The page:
Friday, October 30, 2009

Vogue: The Beautiful Years



Along the Champs Elysées for the last few weeks has been an exhibit of Vogue covers, celebrating 79 years of French Vogue.  (Why 79 years?  I assume they're not feeling very confident of reaching 80 in the current economic climate, where magazines have been dropping like flies).  This is a part of Paris I usually avoid, but I wanted to see this, so we took the métro up to Champs Elysées-Clemenceau station late yesterday afternoon.

The images are ranged along the sidewalk on the south side of the Champs and attract the attention of tourists and Parisians alike. I can't count the number of women we saw posing in a model-like posture in front of one or another of the covers.  They're not arranged chronologically, a good decision in my opinion, and can be viewed walking in either direction.  To see them all you presumably are supposed to walk up and down the avenue, but most of us just looked at the front and back of each panel in passing.


 

The early ones are drawings, sometimes stylized, sometimes whimsical.  Many, not to say most, have some symbol of Paris in them: the Eiffel Tower, the Arc de Triomphe, the Concorde obelisk, the Vendôme column.

The magazine didn't publish during the Occupation and one of the earliest covers after the Liberation is this one:



Notice the American flag flying next to the tricolor over the Hotel Crillon in Place de la Concorde, and the men in uniform in the lower right corner, not to mention the paucity of vehicles in the Place.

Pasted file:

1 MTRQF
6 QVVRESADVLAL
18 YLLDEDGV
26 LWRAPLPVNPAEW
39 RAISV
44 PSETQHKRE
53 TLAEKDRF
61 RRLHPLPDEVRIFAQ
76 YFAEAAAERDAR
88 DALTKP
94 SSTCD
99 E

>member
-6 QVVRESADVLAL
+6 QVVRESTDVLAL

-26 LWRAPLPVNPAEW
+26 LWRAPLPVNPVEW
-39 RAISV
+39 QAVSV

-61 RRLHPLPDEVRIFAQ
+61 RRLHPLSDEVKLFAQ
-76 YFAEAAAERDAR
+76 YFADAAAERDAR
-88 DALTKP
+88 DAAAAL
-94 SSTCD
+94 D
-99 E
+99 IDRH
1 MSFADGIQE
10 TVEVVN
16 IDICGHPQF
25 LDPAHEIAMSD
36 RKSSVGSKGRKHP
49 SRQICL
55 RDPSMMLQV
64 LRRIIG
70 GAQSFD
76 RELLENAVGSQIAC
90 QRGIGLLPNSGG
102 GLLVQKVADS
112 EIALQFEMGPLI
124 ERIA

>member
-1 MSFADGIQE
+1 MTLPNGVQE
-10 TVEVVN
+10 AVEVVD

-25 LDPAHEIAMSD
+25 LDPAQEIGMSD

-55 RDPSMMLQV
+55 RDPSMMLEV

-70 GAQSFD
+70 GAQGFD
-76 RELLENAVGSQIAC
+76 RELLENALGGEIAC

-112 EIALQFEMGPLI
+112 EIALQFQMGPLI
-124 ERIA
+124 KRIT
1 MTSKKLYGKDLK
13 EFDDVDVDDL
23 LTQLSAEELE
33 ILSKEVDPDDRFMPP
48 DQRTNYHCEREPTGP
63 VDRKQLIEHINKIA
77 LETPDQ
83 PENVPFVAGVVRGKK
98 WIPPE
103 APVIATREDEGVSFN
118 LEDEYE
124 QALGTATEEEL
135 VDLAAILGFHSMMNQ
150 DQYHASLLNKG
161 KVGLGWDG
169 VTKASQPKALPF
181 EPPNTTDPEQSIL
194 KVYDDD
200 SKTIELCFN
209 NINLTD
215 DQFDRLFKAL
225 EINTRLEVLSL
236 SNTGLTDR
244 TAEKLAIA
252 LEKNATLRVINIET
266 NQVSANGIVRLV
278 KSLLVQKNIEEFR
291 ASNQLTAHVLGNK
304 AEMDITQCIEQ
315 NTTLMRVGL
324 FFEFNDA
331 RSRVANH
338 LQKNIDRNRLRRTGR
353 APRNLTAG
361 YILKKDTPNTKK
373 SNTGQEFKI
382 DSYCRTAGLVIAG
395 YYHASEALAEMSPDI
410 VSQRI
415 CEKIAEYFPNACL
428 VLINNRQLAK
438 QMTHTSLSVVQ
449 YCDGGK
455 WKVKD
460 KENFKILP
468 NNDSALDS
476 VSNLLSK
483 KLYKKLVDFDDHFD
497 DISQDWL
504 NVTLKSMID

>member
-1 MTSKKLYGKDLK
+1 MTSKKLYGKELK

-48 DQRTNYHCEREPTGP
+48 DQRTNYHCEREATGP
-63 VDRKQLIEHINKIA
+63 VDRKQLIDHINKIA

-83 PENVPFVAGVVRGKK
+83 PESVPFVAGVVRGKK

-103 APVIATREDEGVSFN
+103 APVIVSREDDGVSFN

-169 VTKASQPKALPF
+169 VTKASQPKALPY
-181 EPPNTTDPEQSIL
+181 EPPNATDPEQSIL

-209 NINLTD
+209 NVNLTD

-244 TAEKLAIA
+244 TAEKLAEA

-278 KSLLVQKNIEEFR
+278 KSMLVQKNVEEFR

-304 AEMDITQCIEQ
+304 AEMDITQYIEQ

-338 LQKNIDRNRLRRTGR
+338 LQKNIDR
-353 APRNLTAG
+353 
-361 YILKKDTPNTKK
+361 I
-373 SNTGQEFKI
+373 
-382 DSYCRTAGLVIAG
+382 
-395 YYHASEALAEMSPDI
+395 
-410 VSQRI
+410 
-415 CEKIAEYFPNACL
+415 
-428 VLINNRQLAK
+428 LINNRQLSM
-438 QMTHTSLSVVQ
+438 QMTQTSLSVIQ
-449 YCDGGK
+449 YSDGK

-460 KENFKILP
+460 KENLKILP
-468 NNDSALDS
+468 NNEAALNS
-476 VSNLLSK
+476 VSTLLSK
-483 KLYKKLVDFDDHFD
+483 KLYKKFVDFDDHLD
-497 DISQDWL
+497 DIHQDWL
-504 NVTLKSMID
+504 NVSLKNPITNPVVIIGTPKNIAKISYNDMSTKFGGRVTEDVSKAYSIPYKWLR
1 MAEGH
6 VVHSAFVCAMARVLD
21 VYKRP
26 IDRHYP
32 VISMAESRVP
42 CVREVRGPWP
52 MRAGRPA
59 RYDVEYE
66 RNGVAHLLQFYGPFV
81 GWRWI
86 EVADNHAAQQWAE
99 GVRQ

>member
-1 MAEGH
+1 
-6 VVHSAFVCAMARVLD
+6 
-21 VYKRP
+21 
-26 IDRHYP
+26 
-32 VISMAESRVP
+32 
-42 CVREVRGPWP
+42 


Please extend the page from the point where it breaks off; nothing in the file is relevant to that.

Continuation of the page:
The post war era brought photography to Vogue covers (note the Parisian background still) and an interesting tradition of asking famous artists to act as editor for an occasional edition of the magazine.  There's Joan Miro,

 


David Hockney,



and this incredible Salvador Dali, bringing Marilyn Monroe and Mao Tse-Tung together in a single image.


  
Kate Moss and the other supermodels we're familiar with are represented, but I was drawn to all the iconic faces, Twiggy, the personification of the Swinging '60s, the eighteen-year-old Catherine Deneuve, just starting the career that would make her the living symbol of the Frenchwoman, Brigitte Bardot, no longer the young sex kitten but still coverworthy at the end of her movie career.







Audrey Hepburn's incredible neck and unforgetable style stuck out even among all these beauties, attracting more passerby attention than any other, it seemed to me.




The exhibition comes down this weekend, so it was our last opportunity to see it and I'm glad we went., although we had to squeeze it in between packing and cleaning.

Tomorrow we move to our next apartment.

3 comments:

Karin (pariskarin) said...

Wow! Wonderful display of the quintessential fashion magazine! You find the most wonderful things here in the city, Shelli.

I read the next post already, so I know you made it to your new home, but I hope as of today you are getting fully settled in. :)

Shelli and Gene said...

Thanks, Karin, we're not exactly settled yet, we still need a few things, but we're off to Prague for a few days first.

ParisBreakfasts said...

Well I completely MISSED THIS!
Ouch
I didn't even get to the Champs Elysee last trip :(
How is that possible?
merci
carolg